How We Watch the Weather: Knowing When to Ship
The news is buzzing with reports of the “biggest freeze in a generation.” A large part of the country has been shut down due to below zero temperatures. It’s so cold that postal workers won’t even be delivering mail in 10 states. In some areas, stepping outside would mean almost instantaneous frostbite.
Because of these extreme conditions, we thought it would be a good time to tell you how we watch the weather and determine what to ship.
Every day we look for:
- Nightly lows across the country
- Cold fronts and snow storms
- Trends or patterns that may keep us from being able to ship into certain areas of the country
Then we consider our methods of shipment and how they might be affected by the weather patterns. Our three methods of getting plants to the customers are:
- They come and pick them up.
- We deliver on our heated van.
- We ship the plants by FedEx.
Not every option works for every customer. We can only deliver within a certain radius. Customers that live far away are not going to be able to come and pick up the plants themselves. So most customers will have to have their plants delivered through FedEx.
The Shipping Process
When plants are shipped through FedEx, they can end up getting to the customer three different ways:
- A good portion of the boxes go through Memphis.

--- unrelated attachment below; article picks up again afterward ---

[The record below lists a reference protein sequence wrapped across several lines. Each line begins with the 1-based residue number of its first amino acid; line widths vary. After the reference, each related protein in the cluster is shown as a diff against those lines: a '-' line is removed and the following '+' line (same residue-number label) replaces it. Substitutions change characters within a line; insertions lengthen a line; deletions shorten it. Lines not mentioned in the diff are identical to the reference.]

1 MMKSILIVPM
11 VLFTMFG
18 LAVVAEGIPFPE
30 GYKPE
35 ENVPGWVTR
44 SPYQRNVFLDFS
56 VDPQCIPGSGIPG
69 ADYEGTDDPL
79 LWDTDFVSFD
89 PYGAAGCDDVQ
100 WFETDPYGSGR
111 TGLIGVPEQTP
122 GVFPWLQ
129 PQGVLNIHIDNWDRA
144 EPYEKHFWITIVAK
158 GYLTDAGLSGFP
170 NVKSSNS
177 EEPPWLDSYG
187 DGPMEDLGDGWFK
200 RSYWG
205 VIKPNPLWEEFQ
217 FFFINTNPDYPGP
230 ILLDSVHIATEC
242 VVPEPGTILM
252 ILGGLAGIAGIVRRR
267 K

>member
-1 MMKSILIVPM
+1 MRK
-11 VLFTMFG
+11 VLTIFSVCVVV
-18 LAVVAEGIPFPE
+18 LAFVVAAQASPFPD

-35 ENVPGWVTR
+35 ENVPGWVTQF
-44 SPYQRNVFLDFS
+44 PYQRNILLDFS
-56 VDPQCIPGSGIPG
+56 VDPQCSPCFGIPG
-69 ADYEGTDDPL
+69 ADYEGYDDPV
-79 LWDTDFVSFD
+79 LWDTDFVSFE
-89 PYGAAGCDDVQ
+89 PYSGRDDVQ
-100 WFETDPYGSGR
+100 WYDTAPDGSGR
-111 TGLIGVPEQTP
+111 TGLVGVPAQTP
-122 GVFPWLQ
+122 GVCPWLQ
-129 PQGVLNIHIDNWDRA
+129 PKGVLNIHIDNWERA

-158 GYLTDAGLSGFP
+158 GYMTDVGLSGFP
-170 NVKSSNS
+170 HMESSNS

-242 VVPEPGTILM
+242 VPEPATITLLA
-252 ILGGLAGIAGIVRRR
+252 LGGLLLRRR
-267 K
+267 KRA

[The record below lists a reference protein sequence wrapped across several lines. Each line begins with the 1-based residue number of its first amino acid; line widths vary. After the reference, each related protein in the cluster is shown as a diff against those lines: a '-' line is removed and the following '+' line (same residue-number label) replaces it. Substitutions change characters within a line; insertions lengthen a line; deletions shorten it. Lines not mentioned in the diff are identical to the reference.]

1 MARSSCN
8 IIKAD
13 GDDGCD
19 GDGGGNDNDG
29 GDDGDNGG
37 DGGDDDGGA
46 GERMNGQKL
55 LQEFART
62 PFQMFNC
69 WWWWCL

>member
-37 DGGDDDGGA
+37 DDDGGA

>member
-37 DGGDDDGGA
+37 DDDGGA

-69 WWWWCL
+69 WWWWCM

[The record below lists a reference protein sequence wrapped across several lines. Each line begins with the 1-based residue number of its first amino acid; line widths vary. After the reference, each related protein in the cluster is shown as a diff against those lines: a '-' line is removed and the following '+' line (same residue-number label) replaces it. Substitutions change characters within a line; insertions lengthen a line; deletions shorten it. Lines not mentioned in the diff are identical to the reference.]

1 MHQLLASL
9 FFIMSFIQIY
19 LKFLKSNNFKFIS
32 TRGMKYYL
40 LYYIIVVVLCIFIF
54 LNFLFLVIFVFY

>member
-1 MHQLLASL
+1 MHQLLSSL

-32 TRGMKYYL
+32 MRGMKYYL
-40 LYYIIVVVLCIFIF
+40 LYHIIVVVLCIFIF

- Some boxes go through Indianapolis.
- Others boxes just go directly to the end destination on a tractor-trailer truck.
As our orders are printed, our computer tells us which method is used. (Unless FedEx makes a last minute change.)
Sometimes it’s easier to ship from here to somewhere far away than it is to ship locally. That’s because the boxes that have a longer distance to travel will go by airplane.
Then there are times when boxes can’t ship because of the weather that’s happening in the middle of the route. For example, if our local weather is fine and the customer’s weather is fine, but their boxes are going through zero-degree weather in Indianapolis, we will have to hold the order.
So whether we are looking at snow storms or just plain old cold weather, we have to check the beginning, middle, and end of the route.
The last thing we have to factor in is the weather that people are used to getting. Our expectations for the ability to ship to Minnesota in cold weather are different than our expectations for somewhere farther south.
A 20-degree night in Minnesota may just mean we use winter packing. A 20-degree night in Tennessee may mean we hold that order a little longer and wait for it to warm up.
Our Shipping Plan
After looking at all the weather and coming up with a plan, we classify orders in one of three ways:
- Hold the order- the weather is too bad
- Ship using Styrofoam insulated boxes – it’s cold but not super cold
- Ship using regular cardboard boxes- the weather is fine
Every day we are looking at and revising our plan. One Monday we may be hustling to pack and ship to a certain area to beat a cold front. The next week we may be waiting until Wednesday to ship orders to that same area because we are waiting for a cold front to leave.
We understand the importance of getting orders to customers on time and on the week they wanted. You have projections to meet! But it is also important to make sure the plants arrive in good condition.
Often times it is better to delay your shipment by a week until the weather is better than to risk shipping it. If something happens to your plants, replacements are not always readily available. Then you would be in even more of a pickle.
We strive to do our best. And while FedEx doesn’t usually guarantee the arrival of live plants, we do. So if your plants have sustained any cold damage in this weather, make sure to report losses to us right away.